ROIC or Return on invested capital is a financial ratio that calculates how profitably a company invests the money it receives from its shareholders. In other words, it measures a company’s management performance by looking at how it uses the money shareholders and bondholders invest in the company to generate additional revenues.
Both investors and company management use this formula to measure how well the company is managed and how efficiently its capital is utilized. Investors are particularly interested in this ratio because it shows how successful management is at uses shareholders investments to generate additional revenues for the company. They want to calculate a return on their investment and understand how much money the company will make on every dollar that they invest in the company.
What is ROIC?
Keep in mind that this measurement doesn’t show the performance of individual assets. It simply, calculates the overall return on capital that shareholders and bondholders have put in the business.
Investors also use ROIC to compare companies across industries and tell what company or management team is best at generating returns from owners’ investments.
Let’s take a look at how to calculate return on invested capital.
The return on invested capital formula is calculated by subtracting any dividends paid during the year from the net income and dividing the difference by the invested capital.
This is a pretty straightforward equation. Since investors typically use this formula to measure the return on the money they put into the company and dividends are returned to the shareholders, the dividends must be removed from the net income in the numerator.
Likewise, the denominator does not include all types of capital. Only invested capital is included. This way investors can get an accurate picture of the company performance and measure a return on their investment.
Since ROIC measures the return a company earns as a percentage of the money shareholders invest in the business, a higher return is always better than a lower return. Thus, a higher ROIC is always preferred to a lower one.
A higher ratio indicates that management is doing a better job running the company and investing the money from the shareholders and bondholders. These returns can come from any part of the business.
One thing that I mentioned before is that this equation does not differentiate between individual investments or business segments. Instead, it looks at the business as a whole and averages all of the activities together in the net income figure. There’s no way to tell what investments are making the most money for the shareholders and which ones are actually losing money using this equation.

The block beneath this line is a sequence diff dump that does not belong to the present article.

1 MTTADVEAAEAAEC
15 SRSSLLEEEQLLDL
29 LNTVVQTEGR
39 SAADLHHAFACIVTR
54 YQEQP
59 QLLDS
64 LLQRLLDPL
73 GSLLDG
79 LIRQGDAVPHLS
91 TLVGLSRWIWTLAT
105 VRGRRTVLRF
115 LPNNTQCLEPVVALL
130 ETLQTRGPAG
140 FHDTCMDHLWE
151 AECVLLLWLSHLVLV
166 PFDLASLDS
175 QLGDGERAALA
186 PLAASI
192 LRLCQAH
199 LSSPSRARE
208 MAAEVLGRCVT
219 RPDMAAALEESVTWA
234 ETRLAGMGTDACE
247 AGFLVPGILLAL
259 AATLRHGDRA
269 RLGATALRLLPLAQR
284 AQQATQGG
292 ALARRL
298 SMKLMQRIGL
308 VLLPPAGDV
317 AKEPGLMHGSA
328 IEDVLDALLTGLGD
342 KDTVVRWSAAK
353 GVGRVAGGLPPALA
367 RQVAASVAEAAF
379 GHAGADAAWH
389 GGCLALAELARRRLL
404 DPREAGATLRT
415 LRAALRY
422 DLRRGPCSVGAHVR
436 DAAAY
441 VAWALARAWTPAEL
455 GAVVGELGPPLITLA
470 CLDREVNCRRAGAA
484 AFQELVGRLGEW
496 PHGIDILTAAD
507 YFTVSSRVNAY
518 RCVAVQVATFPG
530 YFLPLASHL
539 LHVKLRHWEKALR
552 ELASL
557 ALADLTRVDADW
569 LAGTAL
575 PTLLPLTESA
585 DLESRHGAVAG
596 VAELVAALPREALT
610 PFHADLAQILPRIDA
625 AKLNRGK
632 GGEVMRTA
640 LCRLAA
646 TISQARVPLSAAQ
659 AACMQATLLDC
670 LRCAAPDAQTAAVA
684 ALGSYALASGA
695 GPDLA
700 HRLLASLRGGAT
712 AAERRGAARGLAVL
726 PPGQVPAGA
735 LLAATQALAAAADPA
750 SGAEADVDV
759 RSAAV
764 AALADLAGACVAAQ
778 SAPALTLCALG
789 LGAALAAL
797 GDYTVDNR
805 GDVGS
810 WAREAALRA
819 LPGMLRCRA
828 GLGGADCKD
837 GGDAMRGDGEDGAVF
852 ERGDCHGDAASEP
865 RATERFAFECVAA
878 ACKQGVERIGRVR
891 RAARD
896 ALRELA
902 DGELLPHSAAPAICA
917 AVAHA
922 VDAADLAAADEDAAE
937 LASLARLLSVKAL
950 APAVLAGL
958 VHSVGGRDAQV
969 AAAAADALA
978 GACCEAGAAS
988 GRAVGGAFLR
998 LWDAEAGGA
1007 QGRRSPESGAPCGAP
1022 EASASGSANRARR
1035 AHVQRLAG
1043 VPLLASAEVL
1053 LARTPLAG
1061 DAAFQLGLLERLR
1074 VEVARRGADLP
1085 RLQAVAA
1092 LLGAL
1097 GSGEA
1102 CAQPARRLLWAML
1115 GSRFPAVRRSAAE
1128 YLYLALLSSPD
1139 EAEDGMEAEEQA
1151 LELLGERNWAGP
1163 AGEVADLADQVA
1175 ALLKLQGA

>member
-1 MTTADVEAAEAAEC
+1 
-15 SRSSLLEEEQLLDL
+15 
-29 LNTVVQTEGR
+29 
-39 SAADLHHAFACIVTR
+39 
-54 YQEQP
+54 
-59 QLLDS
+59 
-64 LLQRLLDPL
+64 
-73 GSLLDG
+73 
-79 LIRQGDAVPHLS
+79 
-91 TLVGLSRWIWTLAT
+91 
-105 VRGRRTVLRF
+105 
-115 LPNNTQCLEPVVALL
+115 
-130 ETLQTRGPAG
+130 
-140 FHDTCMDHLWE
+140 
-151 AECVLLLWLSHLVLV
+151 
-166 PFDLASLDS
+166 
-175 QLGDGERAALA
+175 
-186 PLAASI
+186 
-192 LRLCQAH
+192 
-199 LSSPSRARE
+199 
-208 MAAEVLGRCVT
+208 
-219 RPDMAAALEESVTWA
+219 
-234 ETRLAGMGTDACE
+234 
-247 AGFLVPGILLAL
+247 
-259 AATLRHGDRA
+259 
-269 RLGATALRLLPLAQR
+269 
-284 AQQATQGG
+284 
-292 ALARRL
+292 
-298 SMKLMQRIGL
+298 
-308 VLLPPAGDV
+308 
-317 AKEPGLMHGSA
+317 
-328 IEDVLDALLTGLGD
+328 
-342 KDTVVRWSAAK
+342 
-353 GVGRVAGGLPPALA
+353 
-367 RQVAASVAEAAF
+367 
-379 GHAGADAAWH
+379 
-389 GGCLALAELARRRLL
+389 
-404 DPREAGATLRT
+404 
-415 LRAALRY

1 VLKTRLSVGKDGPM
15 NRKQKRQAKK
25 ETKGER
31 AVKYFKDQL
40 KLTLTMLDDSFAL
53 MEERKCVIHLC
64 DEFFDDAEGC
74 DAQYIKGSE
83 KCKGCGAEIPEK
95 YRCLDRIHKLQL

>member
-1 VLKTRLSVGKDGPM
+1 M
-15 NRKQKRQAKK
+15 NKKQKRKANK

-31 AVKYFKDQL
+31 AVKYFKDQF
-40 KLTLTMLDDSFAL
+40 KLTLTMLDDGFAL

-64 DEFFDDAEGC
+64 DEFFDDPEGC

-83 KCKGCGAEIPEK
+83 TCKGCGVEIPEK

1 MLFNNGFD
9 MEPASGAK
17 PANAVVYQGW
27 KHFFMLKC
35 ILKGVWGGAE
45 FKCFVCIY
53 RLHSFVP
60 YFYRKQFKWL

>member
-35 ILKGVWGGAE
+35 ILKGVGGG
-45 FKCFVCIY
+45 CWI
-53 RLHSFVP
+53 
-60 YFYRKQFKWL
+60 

For example, management might decide to invest in another company like how Microsoft purchased LinkedIn. Management might also invest money from shareholders into equipment and machinery to increase production capacity or enter into a new market.
Meanwhile, a lower number indicates the opposite.
Let’s take a look at an example.
Tim’s Tackle Shop is small, family owned business that sells outdoor and fishing supplies. Tim and his two brothers own the business, but they want to raise more capital by allowing their fourth brother, Danny, to buy into the company.
Danny is an accountant and financial analyst and wants to know more about the business before he joins. Specifically, he asked for the following information from the prior year.
- Net Income: $100,000
- Dividends: $20,000
- Total Invested Capital: $150,000
Using the data above, Danny can compute Tim’s Tackle Shop’s ROIC like this:
As you can see, the ratio is .53. This means that for every dollar that Tim and his brothers invested in the company, it generates 53 cents in income. Depending on the industry, this can be considered a high return.
One thing to always remember is that this ratio is best used to compare multiple years of company performance. It’s easy for management to influence this number with accounting techniques. For instance, pushing expenses into other periods, recognizing them early, or choosing not to pay a dividend all affect how high ROIC ratio is.
If Danny wants a true picture of how well his brothers are managing the invested capital, he would have to compare this measurement over a couple years to see if it is consistently increasing or if this year is an outlier.